So I left my my son’s tournament soccer game in tears Saturday. Apparently, I am an offensive fan.
Midway through the first half, my son came in to the game. I was excited to see him hit the field. He looked straight at me as I gave him the thumb’s up sign. He smiled. I remember yelling “run fast,” and “let’s see some hustle,” before the whistle even blew. And, I remember saying something like “you’ve got this,” and “win it,” as he dribbled the ball right down the sideline where I was sitting. The next thing I know, there is a man behind me saying, “I know it’s hard, but you wouldn’t want someone yelling at you while you are doing your job, would you?” I chuckled, thinking he was kidding, until I turned around and realized he was serious! I was stunned. I did not know this person, but I realized he had on one of our club jerseys and was carrying around a bag of balls. Apparently, he’s a coach, but not my son’s. I also realized he was a parent of a child on my son’s team whose family had just coincidentally plopped beside me on the sideline. He had just shamed me in front of dozens of parents from our team and the opposing team. I was mortified.
After I had been reprimanded, I sat in silence for the rest of the game. I thought back over the few comments I had made, and there had been absolutely nothing negative or derogatory. And, I don’t know enough about soccer to be a sideline coach. After years of watching it, I still don’t understand the positions and where kids are supposed to be. I was just cheering for my kid!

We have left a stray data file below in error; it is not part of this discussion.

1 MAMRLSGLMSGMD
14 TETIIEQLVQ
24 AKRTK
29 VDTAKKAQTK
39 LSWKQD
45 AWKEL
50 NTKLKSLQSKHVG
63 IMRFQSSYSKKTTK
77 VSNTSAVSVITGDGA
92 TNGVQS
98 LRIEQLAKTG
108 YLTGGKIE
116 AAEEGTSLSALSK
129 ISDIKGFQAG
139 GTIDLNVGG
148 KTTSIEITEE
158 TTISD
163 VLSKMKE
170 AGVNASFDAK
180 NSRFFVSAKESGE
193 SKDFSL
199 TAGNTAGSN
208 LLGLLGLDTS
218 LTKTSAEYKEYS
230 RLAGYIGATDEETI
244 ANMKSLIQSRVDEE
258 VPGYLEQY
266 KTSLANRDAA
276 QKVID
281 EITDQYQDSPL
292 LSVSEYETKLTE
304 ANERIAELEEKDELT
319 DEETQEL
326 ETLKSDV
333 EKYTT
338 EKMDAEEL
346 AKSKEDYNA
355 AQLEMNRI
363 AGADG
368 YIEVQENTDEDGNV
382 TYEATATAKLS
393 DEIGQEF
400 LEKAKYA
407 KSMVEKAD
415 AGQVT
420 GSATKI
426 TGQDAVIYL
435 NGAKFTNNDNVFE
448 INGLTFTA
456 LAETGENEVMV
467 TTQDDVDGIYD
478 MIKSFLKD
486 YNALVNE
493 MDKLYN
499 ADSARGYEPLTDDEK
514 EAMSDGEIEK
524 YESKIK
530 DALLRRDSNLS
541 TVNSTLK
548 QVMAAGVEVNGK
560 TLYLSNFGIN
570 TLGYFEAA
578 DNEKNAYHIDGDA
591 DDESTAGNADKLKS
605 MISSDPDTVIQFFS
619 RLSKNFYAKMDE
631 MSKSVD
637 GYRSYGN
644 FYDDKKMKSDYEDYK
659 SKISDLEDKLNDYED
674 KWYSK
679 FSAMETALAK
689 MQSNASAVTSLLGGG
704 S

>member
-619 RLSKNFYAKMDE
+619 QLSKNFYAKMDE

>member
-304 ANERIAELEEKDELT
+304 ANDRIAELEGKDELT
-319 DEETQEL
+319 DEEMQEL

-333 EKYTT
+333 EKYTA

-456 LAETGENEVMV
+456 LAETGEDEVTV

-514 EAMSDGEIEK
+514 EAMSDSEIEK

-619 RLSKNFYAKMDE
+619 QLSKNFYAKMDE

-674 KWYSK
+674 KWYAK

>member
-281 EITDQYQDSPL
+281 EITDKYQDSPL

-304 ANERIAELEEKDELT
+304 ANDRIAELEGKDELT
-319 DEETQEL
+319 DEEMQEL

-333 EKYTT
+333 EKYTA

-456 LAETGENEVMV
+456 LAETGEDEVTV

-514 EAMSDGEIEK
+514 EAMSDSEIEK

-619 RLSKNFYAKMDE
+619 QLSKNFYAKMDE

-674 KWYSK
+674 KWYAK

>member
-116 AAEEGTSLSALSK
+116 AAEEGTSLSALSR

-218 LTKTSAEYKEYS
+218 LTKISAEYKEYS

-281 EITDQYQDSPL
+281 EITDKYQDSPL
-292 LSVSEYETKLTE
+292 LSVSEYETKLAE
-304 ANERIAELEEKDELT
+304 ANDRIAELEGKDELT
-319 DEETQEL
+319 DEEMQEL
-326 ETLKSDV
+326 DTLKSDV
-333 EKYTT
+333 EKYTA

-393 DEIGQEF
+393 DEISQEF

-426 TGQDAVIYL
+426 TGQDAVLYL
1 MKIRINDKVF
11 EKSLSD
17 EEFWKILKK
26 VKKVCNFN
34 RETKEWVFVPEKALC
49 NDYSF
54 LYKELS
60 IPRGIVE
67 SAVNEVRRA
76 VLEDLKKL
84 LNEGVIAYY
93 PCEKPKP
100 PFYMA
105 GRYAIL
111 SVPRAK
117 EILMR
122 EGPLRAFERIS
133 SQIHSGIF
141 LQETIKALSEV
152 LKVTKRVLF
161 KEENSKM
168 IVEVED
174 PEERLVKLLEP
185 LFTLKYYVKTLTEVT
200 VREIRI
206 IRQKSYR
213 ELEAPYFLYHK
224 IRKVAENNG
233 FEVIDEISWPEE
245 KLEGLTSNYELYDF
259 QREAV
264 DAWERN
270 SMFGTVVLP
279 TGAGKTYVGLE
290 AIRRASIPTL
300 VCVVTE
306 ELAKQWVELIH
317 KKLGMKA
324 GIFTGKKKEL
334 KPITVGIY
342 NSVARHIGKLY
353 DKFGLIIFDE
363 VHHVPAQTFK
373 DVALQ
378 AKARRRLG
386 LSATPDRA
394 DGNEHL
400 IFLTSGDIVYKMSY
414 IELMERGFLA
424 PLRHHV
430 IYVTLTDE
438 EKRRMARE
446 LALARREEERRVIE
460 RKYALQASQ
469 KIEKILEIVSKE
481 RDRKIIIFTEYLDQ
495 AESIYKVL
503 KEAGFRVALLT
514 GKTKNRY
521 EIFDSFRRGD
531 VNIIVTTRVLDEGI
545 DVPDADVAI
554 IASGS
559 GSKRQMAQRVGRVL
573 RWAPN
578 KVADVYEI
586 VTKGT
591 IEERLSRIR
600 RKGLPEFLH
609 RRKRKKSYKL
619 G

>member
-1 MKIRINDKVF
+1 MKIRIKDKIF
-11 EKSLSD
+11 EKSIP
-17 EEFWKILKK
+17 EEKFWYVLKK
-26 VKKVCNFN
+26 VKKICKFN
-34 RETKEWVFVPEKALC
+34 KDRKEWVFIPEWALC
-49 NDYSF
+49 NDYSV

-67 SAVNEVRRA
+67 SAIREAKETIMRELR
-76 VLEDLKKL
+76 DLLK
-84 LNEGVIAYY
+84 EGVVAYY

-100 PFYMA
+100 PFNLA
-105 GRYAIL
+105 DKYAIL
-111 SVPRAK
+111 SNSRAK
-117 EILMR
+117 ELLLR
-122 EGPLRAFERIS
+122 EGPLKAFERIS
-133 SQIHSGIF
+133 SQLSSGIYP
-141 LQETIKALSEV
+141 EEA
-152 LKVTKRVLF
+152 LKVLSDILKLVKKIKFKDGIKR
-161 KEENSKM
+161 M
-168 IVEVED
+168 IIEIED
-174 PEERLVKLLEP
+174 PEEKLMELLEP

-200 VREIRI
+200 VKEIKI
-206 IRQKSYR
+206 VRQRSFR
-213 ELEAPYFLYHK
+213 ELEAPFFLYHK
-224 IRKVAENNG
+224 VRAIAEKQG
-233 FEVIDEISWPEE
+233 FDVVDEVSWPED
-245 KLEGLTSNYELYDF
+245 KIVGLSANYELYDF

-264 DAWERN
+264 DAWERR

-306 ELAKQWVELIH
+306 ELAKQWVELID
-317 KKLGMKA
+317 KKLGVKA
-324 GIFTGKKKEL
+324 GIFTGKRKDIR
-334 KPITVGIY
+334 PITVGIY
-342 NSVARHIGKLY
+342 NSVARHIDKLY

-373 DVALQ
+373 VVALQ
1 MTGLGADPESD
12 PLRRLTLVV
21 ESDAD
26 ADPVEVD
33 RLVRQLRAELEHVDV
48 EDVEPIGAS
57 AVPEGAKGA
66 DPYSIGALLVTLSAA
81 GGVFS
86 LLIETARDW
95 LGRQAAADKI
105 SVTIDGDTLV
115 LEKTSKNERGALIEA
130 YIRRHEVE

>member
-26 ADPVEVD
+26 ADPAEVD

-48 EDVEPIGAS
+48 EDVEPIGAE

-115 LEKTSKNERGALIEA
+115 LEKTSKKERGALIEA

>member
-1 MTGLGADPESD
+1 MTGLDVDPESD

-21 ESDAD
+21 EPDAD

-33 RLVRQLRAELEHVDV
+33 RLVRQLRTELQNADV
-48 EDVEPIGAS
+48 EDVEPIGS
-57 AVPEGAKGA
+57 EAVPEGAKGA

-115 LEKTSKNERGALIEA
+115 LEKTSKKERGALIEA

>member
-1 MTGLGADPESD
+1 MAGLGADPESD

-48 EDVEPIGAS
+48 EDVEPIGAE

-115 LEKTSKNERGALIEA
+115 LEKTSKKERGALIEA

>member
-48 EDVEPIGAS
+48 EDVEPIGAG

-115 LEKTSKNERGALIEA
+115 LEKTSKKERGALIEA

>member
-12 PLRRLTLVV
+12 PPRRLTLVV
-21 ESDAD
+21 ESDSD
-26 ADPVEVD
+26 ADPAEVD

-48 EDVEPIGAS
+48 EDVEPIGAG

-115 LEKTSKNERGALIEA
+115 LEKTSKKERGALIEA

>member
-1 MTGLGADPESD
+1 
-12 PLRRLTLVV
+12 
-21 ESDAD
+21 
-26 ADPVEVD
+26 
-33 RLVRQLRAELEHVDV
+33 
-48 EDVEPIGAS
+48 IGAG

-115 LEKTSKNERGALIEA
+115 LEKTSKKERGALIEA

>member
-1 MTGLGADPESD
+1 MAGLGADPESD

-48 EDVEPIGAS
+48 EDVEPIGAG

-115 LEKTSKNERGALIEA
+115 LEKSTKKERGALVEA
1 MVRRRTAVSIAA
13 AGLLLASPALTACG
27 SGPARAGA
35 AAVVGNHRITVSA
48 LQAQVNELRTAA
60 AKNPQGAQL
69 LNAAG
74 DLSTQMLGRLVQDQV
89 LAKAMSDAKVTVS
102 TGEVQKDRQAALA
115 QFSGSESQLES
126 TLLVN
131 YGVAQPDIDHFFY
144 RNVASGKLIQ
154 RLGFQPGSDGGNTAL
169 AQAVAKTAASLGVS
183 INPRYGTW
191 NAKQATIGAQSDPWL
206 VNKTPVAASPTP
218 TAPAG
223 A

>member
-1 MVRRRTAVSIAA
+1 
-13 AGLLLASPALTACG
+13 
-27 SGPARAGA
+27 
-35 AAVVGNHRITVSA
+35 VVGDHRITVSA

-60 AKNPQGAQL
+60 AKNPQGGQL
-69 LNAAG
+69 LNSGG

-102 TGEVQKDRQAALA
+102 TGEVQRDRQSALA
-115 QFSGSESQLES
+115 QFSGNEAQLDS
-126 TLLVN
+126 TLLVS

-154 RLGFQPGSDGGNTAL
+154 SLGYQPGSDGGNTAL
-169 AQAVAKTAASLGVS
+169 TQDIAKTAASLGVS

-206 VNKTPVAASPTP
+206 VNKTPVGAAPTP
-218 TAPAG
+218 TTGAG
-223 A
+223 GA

I don’t think the man saw the tears streaming down my face behind my sunglasses as I slumped down in my chair. But, I was not about to say another word. Instead, I just observed all the things happening around me. This was the second game in a row that my son’s team was losing 8-0. In both games, our boys had given up 3 goals in the first 2-3 minutes of the game. You could see the defeat on their faces. The opposing clubs had parents jumping up and down and yelling wildly, encouraging their kids. The parents on our team, however, said very little. (Mind you, there was little to celebrate.) They did clap politely when our goalie made a few stops. But, I felt like I was watching the Wells Fargo golf tournament, not a 9-year-old boys soccer tournament!
The other teams slaughtered us decisively. I could not help but wonder if the encouragement of the parents from the opposing teams, or lack thereof from ours, made a difference.
At the end of the game, I walked in silence to the edge of the field to wait on my son. After telling him he played a great game, I told my son I thought I owed him an apology. I asked him if I said anything that was upsetting or inappropriate during the game. He looked at me incredulously and said, “Well, no, Mom!” He thought about it a second and then said, “Actually, you were too quiet. Why didn’t you yell for me the second half?
I just smiled and hugged him. Even more tears streamed down my face. Good or bad, I have conditioned my children to hear my voice when they are on the field. I am sorry that my enthusiasm is not appreciated by the current club for whom my child plays. (Apparently, I missed the memo on parent etiquette at the games.) But, my fervor is appreciated by my kid. He was listening for my voice.